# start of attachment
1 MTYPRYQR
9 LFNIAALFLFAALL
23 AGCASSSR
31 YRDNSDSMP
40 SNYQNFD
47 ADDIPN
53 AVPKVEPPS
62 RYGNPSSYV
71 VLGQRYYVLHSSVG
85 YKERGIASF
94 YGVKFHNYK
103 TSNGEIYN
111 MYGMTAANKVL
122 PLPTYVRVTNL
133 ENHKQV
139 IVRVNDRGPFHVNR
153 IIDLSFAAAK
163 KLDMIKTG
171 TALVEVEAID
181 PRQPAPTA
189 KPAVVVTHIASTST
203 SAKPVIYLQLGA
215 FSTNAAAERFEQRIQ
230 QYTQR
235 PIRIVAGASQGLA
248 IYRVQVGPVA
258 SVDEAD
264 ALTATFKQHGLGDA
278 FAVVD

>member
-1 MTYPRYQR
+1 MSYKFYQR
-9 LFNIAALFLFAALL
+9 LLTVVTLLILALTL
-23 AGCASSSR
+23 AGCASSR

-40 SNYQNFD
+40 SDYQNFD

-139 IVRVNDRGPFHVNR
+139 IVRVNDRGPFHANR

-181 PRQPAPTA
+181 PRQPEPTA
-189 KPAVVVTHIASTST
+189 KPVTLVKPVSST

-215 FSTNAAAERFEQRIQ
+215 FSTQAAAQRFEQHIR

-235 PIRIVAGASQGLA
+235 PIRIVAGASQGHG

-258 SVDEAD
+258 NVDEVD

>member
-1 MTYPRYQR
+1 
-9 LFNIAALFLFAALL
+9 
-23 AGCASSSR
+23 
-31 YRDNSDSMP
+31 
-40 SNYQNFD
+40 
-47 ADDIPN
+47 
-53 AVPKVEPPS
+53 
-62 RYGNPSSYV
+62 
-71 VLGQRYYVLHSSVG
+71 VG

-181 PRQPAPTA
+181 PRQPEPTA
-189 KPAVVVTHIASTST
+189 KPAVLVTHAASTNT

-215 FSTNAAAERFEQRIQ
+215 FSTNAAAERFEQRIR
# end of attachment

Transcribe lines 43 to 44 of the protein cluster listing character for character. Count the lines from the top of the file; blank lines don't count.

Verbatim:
-189 KPAVVVTHIASTST
+189 KPVTLVKPVSST